Women office workers began to organize in the 1970s, forming such groups as Women Employed in Chicago, Women Office Workers in New York, and 9 to 5 in Boston.
By 1976 there was a national organization, Working Women, to fight for better pay and conditions for office workers. In 1977 secretary Iris Rivera made headlines when she refused to make coffee for her male boss.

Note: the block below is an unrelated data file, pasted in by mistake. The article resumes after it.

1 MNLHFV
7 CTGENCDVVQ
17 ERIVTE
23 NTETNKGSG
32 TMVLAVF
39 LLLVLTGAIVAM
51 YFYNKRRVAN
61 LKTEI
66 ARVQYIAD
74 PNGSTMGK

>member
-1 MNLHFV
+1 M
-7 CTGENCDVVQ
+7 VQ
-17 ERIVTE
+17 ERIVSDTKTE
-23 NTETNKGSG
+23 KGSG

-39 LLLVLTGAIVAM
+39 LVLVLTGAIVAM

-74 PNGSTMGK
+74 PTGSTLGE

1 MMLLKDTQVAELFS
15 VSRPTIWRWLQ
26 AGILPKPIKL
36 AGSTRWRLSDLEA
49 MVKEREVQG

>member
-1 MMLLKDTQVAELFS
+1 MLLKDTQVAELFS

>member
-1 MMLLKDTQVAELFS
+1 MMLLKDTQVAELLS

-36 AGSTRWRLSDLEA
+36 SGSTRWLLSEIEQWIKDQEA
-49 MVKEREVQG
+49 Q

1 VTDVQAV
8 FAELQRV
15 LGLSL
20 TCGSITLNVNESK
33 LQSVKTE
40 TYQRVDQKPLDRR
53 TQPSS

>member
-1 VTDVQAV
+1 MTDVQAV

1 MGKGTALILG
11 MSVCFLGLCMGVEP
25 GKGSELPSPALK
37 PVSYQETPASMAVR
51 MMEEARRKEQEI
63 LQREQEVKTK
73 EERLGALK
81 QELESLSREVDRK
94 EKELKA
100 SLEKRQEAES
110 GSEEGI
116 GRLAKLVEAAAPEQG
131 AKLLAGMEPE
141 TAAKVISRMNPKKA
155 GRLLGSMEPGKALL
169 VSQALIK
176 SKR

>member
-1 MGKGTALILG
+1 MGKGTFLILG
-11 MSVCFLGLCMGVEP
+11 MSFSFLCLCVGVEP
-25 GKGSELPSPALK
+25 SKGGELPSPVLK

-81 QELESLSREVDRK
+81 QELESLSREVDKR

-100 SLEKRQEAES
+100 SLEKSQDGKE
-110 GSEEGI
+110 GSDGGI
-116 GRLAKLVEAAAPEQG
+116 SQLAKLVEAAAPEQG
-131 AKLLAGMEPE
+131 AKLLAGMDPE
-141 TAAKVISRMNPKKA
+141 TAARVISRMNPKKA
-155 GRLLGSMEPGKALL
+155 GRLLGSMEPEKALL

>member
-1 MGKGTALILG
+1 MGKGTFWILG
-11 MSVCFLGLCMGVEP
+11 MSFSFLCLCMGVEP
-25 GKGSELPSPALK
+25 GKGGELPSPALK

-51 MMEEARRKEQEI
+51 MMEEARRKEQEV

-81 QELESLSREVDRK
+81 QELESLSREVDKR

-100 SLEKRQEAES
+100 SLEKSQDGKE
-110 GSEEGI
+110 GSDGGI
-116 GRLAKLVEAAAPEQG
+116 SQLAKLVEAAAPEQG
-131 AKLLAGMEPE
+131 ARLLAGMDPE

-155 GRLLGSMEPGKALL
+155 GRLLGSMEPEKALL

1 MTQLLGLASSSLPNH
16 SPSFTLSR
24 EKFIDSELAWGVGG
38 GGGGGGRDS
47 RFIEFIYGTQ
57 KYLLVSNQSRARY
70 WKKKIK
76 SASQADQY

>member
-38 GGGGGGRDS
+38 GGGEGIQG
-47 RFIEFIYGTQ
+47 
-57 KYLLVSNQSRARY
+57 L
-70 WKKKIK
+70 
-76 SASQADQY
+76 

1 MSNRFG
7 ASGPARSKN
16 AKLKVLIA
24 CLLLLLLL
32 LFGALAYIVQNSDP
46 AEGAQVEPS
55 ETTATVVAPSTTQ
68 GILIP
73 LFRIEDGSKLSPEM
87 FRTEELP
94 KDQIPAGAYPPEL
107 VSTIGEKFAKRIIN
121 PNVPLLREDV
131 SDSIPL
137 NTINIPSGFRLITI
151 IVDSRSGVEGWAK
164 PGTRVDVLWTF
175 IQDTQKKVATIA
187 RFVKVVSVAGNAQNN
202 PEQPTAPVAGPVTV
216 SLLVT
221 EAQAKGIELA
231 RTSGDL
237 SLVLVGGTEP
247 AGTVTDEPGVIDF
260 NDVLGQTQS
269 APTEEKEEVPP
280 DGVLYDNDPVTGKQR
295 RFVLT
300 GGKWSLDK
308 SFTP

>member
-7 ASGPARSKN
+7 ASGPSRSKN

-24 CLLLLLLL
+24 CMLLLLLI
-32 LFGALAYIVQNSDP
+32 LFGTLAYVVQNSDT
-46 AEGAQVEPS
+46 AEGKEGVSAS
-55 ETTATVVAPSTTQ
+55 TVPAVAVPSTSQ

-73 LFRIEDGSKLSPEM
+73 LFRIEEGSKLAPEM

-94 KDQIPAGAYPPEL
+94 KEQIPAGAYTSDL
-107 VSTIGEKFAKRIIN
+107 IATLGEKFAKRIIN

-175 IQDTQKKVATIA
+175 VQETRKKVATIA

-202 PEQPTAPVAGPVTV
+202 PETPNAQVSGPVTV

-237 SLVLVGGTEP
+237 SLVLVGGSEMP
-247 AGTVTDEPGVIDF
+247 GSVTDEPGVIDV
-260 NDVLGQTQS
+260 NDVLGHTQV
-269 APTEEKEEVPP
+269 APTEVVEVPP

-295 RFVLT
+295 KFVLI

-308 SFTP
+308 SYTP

She declared, “(1) I don’t drink coffee, (2) it’s not listed as one of my job duties, and (3) ordering the secretary to fix the coffee is carrying the role of homemaker too far.”
When she was fired for her revolt, a number of secretaries staged a protest in Chicago’s business district, Women Employed lent its support, and she soon got her job back.